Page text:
Notes from the cottage/Weavers of Stories

My recent visit to the Lowcountry of South Carolina led me to a group of women who have inspired me. The Gullah women, Edith, Marie, Eyvette, Geneva, and hundreds of others like them are carrying on a tradition of weaving sweetgrass baskets along with their stories which began in Sierra Leone hundreds of years ago and continue today. With (mostly) women passing the skills down the generations, they have preserved a unique culture from the coast of South Carolina to North Florida and the Sea Islands.

Using a piece of bone or an end of a spoon, they weave in slice after slice of the Lowcountry marsh grasses: palmetto, bulrush, and pine needles, coiling them into surprising shapes and sizes and of a staggering level of craftsmanship. Strands that have withstood floods and droughts, wind and frost, are as strong as the women themselves. Creating beautiful shapes that become rice winnowers, fruit and bread bowls, and dry leaf pots, these women tell the story of slavery, parenthood, and a culture held together with a unique Gullah language and spirit the likes of which are seldom seen in this country.

When I talked with Edith she was working on the base of a new piece. I asked her if she had a drawing or some type of plan for how she would complete her coiled basket. She said in a wistful tone and a salty drawl, “No, I let it tell me what it’s gonna be. Sometimes I have a plan and when I’m finished it’s nothing like what I thought I was gonna to make.” Then she looked at me and her entire face crinkled into smile, happy I had asked.

It was just then I understood. When I write, my fingers type furiously and I think I am taking my story to one place and then I let my mind go and the story decides what the final shape will look like. I like to imagine I am a weaver of stories, folding in nuanced pieces of character and the human condition like the strands of palmetto and bulrush.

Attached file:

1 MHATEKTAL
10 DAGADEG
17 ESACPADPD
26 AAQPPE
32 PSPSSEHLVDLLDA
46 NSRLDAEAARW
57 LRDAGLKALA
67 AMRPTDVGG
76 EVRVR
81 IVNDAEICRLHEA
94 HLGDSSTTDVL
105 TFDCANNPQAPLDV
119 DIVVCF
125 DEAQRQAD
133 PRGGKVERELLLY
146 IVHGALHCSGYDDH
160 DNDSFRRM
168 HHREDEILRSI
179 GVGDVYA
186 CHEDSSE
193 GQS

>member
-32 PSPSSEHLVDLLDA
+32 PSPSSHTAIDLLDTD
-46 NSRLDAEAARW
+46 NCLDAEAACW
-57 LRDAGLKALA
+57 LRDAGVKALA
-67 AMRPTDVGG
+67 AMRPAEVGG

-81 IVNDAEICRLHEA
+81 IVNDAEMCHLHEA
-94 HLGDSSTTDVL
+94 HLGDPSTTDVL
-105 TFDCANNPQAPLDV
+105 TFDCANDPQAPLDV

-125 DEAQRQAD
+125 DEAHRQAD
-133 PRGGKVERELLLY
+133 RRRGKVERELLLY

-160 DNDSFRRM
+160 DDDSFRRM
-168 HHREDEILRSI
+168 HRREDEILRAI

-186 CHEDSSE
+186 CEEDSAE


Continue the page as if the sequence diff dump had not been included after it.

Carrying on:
I smiled back at Edith and told her we are sisters in creating. She nodded her head, already knowing this.

I walked on and wondered what else she knows.

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8 Responses to Notes from the cottage/Weavers of Stories

  1. Great Blog! I would love to meet them. Clay has the same property a mind and life of it’s own.

  2. JoAnn says:

    It looks like a peaceful life – sitting in the shade in SC weaving beautiful baskets – we should all slow down and learn to weave our selves together into beautiful “baskets”!!

    • Sally Sally says:

      Yes! Let’s do, JoAnn!

      • Lis says:

        One Halloween years ago, I remember asking my aunt what she was going to dress up for Halloween since her bar always had great custume parties. Annie looked around her cabin and said I’m going to be a “basket case” & I just laughed but that’s what was surrounding her at the time so sure enough she grabbed all sizes of baskets and roped them up an a custume and indeed became a “basket case” – perfect for the bar she ran!

  3. Great comparison between writing and weaving baskets. I feel the same way about my work. I like your description of Edith’s wistful tone and salty drawl. Very descriptive. Good post!

  4. Doug says:

    A month or so I was on the island off the coast of Georgia where the Gullah people, generally the women who weave those incredible baskets. It may become a lost art soon, as their population declines? The cost of these baskets as I recall were quite pricy, especially if they were larger than small bowls and had a nice design.

    • Sally Sally says:

      Doug, I hope to see these women pass down their craft enough to keep the art alive. Right now it seems as if many of the woman are of the older generation. I asked about the price as well and they explained how many hours each basket takes to make. If you divide that up, they are only making 10-12 dollars an hour. Not a great living wage…never mind insurance! This is true with most artists/writers I am afraid! Thanks for checking in. Sally

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